Speed humps and speed bumps are traffic calming devices designed to slow down vehicles and improve safety on roads. Although they serve a similar purpose, there are some key differences between speed humps and speed bumps. Today, we at Andersen Asphalt & Striping would like to take the opportunity to explore these differences and examine the advantages and disadvantages of each.
What is the Purpose of the Speed Hump?
Speed humps are elongated raised sections of pavement that extend across the width of the road. They are typically 12 to 14 feet long and have a gradual slope, allowing vehicles to pass over them at a higher speed than speed bumps. The purpose of speed humps is to encourage drivers to slow down to a moderate speed, usually around 15 to 20 miles per hour. They are often installed on residential streets, parking lots, and school zones.
Upsides & Downsides of Speed Humps
One of the advantages of speed humps is that they provide a gentler ride for vehicles and passengers. The gradual slope allows drivers to navigate them more comfortably without causing significant discomfort or damage to the vehicle. This makes speed humps a better option for roads where emergency vehicles need to maintain higher speeds. Additionally, speed humps are more effective at reducing speed over a longer distance, ensuring that drivers maintain a lower speed for a prolonged period.
What Does a Speed Bump Do?
On the other hand, speed bumps are shorter and have a steeper profile than speed humps. They are typically 3 to 4 inches high and 1 to 3 feet in length. Speed bumps are often used in areas where a lower speed limit is necessary, such as parking lots, intersections, and areas with heavy pedestrian traffic. They are designed to force drivers to slow down significantly, typically to speeds as low as 5 to 10 miles per hour.
Are Speed Bumps Good or Bad?
The main advantage of speed bumps is their ability to effectively slow down traffic. The abrupt and jarring nature of speed bumps forces drivers to reduce their speed dramatically, making them highly effective in areas where safety is a top priority. Speed bumps also tend to be less expensive to install and maintain compared to speed humps, making them a more cost-effective option for many municipalities. However, speed bumps have some disadvantages as well. The abrupt nature of speed bumps can cause discomfort for vehicle occupants and may potentially damage vehicles if driven over at high speeds. Emergency vehicles, such as ambulances and fire trucks, may also be significantly slowed down by speed bumps, potentially affecting response times in critical situations. Additionally, the sudden deceleration caused by speed bumps may lead to an increase in noise and air pollution as vehicles accelerate and decelerate repeatedly.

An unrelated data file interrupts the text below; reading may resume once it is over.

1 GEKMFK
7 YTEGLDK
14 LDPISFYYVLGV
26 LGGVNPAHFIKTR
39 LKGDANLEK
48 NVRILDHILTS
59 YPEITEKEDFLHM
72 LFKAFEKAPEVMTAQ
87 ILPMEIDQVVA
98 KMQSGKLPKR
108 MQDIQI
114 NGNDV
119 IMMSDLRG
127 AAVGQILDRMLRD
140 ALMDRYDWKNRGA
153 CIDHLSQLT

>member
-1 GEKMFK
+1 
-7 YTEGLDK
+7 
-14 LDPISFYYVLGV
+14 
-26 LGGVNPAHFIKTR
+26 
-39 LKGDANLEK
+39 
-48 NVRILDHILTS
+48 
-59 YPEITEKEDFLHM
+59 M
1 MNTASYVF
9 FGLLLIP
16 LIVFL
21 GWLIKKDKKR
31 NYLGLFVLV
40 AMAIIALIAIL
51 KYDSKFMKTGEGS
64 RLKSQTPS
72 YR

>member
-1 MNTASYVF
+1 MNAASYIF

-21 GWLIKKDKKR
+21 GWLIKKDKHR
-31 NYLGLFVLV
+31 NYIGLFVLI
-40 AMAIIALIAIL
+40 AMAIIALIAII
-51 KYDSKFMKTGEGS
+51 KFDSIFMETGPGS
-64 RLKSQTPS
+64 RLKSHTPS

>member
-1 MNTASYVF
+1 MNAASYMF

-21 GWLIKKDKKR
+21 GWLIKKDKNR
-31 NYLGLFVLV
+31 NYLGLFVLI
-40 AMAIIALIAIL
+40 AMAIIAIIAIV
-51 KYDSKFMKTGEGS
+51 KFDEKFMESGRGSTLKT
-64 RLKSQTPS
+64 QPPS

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In basic terms, both speed humps and speed bumps are effective traffic calming measures, but they differ in their design and impact on vehicles. Speed humps are longer, with a gradual slope, and allow for higher speeds, making them suitable for areas where moderate speed reduction is desired. Speed bumps are shorter and have a steeper profile, forcing drivers to slow down significantly, making them suitable for areas where a lower speed limit is necessary. The choice between speed humps and speed bumps depends on factors such as road design, traffic volume, and the desired speed reduction. Ultimately, the goal is to improve road safety and ensure a comfortable and efficient transportation experience for all road users. Whether you are in need of speed bumps or speed humps in Nevada, Andersen Asphalt & Striping is readily available to assist you!